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WTC claims will be big, but not crippling

Standard & Poor’s says the terrorist attacks in the United States will in all likelihood exceed the largest insured losses ever yet seen, but they won't cripple the insurance industry.

Monday, September 17th 2001, 10:11PM

"Any attempt to quantify the financial impact of the recent terrorist actions in the U.S.must be purely speculative until more information becomes available, which may take weeks," US Insurance Industry Ratings managing director Steve Dreyer says.

"But the insurance industry is strongly capitalised and can withstand an enormous financial hit without threat to the stability of the system overall."

Current estimates are that losses of US$4 billion will be recorded, but they could well end up being more than US$15 billion.

Dreyer says the insurance industry can handle losses of that magnitude. He says totals would have to be more than US$50 billion before S&P would begin to worry about the insurance system.

Insurance losses from the latest tragedy are spread among many of the world’s largest and strongest insurers, such as Chubb (rated AAA), which has reported a maximum exposure of US$200 million for property claims, and Swiss Re (rated AAA), which has reported US$1 billion in expected claims.

The insurance coverages likely to be most affected include life, disability, workers’ compensation, health, business interruption, property, and general liability.

S&P estimate that total life insurance losses will be in the low, single-digit billions of dollars, which is not likely to cripple the industry. There also may be some delays in payments on life insurance policies as the identification process is completed.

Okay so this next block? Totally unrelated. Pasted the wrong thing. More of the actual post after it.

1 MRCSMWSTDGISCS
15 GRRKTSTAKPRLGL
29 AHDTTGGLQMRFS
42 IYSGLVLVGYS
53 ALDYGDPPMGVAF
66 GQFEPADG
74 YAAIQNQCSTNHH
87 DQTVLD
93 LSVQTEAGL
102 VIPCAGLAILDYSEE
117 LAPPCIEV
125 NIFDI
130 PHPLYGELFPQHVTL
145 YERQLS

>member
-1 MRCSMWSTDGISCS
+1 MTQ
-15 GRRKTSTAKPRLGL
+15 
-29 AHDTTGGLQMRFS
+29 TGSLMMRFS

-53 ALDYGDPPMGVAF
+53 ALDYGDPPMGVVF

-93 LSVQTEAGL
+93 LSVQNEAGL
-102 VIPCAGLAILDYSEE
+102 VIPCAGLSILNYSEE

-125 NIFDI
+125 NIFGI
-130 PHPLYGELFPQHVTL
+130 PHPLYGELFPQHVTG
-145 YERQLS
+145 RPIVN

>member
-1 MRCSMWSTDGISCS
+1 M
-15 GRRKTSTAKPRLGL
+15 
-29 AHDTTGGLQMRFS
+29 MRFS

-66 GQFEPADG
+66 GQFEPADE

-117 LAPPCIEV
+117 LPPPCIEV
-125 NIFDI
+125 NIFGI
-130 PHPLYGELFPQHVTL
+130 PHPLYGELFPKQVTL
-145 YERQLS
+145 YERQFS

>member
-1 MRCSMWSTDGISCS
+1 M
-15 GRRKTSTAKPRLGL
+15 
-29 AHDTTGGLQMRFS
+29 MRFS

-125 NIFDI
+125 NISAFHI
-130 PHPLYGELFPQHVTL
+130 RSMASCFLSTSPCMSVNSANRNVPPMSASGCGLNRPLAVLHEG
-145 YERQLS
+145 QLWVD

The claims are likely to throw up a number of technical questions for insurance analysts to answer including:

  • Even if primary insurers in the US do not usually exclude terrorism from theircovers, did the reinsurance protection obtained by affected U.S. insurers exclude terrorism, as is common practice among European reinsurers?
  • Will the crashes and subsequent building collapses be considered a single event or multiple events? This is an important consideration for the industry as definition of the losses either as a catastrophic single event or as a series of separate large claims will have a major bearing on which insurers and r einsurers eventually prove liable for the losses.
  • Will the events further exacerbate the already ongoing slide in equity asset values, both generally across all markets and specifically in respect of the share values of individual insurers and reinsurers? If so, how will this affect those individual insurers and reinsurers where capitalisation already appeared aggressive, and what will be the effect on those companies that were already well-advanced with new capital raising exercises?
  • What is the impact that this tragedy will have on reinsurance pricing? Reinsurance pricing could substantially firm in the wake of this catastrophe. After Hurricane Andrew struck in 1992, the reinsurance industry enjoyed substantial pricing flexibility over the next two years as the industry benefited from the hardest reinsurance market in memory. This much-needed pricing increase will help the reinsurance industry, which is only starting to see rate improvements after several years of underpricing.

S&P has confirmed that its insurer and reinsurer financial strength ratings already incorporate allowance for near-term volatility caused by changes in the economic cycle and the periodic occurrence of major losses. Nonetheless, certain individual ratings may come under pressure in due course if claims and asset value reductions are found to compound existing weaknesses and lead to a permanent reduction in financial strength due to a seriously depleted capital base or loss of financial flexibility.

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